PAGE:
Since everyone is part of creating the plan, each member of the team is involved and understands the ins and outs of the work. This allows members to be flexible when they need to be. They don't get distracted with tangents and nice-to-haves when they know what is truly important and why. While focused on the plan, they can make intelligent, quality choices if it makes sense to deviate from their original position for one reason or another. Plans are treated as just what they are: plans. They are not edicts or commandments. The team addresses unique opportunities or obstacles, as they arise, with appropriate flexibility.
Meetings are no different. They have agendas and, for the most part, stick to them. But they are flexible enough to realize that sometimes they need to veer, perhaps because the agenda was flawed or something unexpected and important came up. Members make sure the change is for good reason, not just a way to avoid something unpleasant or unpopular. And the team-—not an individual-—makes the decision to change course. Adjusting an agenda midway through a meeting doesn't throw the team. They also consider how they will eventually address the rest of the agenda before they go off of it for something else.
Truth 7: The bold team is efficient in both the short and the long term.
Short-term results are important; so members strive for them. The focus is on getting the job done on time and within budget. Members assess success by what they have accomplished lately. But they also won't sacrifice the future for the present. If issues come up now, continually putting them off because they don't have time today doesn't serve them well. Sometimes it makes sense to stop and regroup before moving forward. This gives renewed vigor and a sense of purpose.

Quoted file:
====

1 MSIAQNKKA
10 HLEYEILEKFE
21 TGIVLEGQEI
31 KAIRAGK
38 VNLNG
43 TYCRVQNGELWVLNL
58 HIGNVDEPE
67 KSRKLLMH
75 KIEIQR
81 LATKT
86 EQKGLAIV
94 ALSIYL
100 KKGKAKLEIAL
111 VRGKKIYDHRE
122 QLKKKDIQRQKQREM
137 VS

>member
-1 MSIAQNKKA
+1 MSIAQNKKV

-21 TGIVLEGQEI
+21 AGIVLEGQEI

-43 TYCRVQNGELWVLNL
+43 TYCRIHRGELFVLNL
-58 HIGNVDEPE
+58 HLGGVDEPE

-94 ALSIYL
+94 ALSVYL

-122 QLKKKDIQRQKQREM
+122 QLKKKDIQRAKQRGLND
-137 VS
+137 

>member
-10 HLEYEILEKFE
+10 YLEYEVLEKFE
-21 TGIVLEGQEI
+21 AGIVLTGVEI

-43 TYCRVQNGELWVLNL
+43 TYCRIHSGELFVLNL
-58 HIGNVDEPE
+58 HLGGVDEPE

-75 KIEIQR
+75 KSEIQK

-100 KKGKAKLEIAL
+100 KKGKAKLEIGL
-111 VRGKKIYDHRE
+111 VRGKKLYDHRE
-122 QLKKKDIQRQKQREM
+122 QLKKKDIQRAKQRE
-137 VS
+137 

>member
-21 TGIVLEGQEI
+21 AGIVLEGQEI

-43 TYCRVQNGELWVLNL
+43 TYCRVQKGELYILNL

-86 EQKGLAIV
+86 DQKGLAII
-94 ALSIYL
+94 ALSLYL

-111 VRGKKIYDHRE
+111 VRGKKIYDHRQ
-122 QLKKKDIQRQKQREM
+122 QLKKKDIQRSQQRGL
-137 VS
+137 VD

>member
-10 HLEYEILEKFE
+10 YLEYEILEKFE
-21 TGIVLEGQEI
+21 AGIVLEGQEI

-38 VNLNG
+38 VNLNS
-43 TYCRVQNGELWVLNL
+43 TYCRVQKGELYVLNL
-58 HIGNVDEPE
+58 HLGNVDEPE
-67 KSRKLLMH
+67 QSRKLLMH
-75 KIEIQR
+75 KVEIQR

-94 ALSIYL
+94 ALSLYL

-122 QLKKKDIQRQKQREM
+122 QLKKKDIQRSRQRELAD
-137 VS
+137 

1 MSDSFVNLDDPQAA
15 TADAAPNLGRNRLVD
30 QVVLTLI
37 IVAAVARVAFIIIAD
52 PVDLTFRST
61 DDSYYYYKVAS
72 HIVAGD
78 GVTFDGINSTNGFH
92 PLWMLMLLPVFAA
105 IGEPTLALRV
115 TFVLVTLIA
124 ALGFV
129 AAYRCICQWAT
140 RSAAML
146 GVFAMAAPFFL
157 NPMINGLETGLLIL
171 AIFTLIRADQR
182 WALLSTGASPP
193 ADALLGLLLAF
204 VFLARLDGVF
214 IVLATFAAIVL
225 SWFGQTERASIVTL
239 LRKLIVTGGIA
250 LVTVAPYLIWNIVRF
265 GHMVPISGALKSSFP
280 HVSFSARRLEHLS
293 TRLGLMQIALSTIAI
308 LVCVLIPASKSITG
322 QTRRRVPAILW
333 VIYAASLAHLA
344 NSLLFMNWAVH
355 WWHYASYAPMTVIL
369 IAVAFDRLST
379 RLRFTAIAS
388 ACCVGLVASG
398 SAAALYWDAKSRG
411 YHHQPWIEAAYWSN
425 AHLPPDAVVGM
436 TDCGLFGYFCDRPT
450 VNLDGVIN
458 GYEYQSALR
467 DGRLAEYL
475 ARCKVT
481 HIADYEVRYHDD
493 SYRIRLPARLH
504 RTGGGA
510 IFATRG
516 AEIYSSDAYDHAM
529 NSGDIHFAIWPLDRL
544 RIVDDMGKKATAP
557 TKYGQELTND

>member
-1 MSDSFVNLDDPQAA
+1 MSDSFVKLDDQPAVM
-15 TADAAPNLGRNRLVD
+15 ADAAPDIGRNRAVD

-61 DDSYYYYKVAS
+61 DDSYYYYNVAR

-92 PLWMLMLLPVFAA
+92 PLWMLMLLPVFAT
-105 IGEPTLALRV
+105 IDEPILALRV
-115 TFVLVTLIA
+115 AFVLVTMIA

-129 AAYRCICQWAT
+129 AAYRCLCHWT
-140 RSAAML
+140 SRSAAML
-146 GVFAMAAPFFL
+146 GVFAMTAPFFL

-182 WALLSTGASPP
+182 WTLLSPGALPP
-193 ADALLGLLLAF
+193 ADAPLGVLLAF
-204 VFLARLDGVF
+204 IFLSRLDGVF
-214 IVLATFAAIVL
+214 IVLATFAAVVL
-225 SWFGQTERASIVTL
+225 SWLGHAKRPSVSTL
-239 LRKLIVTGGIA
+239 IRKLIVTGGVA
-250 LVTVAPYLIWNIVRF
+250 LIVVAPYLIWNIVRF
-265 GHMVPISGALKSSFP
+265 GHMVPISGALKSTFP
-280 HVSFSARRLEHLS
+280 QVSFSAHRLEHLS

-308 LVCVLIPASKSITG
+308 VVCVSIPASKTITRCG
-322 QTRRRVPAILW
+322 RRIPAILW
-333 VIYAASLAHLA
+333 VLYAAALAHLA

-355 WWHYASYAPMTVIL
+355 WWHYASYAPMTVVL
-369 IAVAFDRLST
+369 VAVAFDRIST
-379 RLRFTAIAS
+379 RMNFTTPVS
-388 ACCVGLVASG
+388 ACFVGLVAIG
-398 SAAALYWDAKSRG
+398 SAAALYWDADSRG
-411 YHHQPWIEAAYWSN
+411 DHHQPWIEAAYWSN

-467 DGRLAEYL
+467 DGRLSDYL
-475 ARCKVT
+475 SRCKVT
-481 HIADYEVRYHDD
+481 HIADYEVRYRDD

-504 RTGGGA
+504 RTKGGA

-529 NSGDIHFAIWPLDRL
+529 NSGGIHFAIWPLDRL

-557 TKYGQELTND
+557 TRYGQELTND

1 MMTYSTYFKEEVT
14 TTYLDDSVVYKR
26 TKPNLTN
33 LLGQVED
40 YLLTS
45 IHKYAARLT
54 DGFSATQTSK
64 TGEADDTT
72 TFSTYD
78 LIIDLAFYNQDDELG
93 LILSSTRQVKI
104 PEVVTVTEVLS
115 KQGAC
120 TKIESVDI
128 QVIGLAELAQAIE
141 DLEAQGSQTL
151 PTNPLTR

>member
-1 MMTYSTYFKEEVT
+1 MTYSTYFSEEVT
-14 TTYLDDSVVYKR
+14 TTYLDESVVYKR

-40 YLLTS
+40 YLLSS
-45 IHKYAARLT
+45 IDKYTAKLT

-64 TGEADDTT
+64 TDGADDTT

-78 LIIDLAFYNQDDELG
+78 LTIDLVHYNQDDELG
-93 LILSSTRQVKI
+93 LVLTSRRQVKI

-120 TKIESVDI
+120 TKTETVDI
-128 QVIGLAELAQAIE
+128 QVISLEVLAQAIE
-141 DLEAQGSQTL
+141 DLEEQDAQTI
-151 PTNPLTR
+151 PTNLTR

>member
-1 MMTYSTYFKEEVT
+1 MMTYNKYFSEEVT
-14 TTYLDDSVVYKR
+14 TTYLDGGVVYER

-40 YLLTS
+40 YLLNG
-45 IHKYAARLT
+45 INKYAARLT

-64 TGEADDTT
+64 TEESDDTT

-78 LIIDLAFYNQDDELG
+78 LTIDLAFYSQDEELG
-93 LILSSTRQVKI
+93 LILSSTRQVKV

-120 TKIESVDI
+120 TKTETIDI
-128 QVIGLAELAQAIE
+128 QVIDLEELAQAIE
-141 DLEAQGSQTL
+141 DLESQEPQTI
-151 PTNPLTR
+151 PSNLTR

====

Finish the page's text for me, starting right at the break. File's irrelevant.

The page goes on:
If the team finds itself creating workarounds or altering its approach to accommodate internal obstacles, members call this out and deal with it. Although it slows the group down momentarily, fully addressing—and resolving—team problems now means that members won't have to work around them again. And again. Investing effort now can pay off in a big way later on, so members don't get bent out of shape when people have a fear, a fit or a feeling that they need to share. Rather than labeling them as troublemakers or weak or whiners, they celebrate their braveness and jump in with them to address and resolve the problem at hand.
Excerpted, with permission of the publisher, from Nice Teams Finish Last by Brian Cole Miller. Copyright 2010, Brian Cole Miller. Published by amacombooks.org
About the Author(s)
Brian Cole Miller is the principal of Working Solutions, Inc., a management training and consulting firm whose clients include FranklinCovey, Nationwide Insurance, and the UPS Store. He is the author of Nice Teams Finish Last.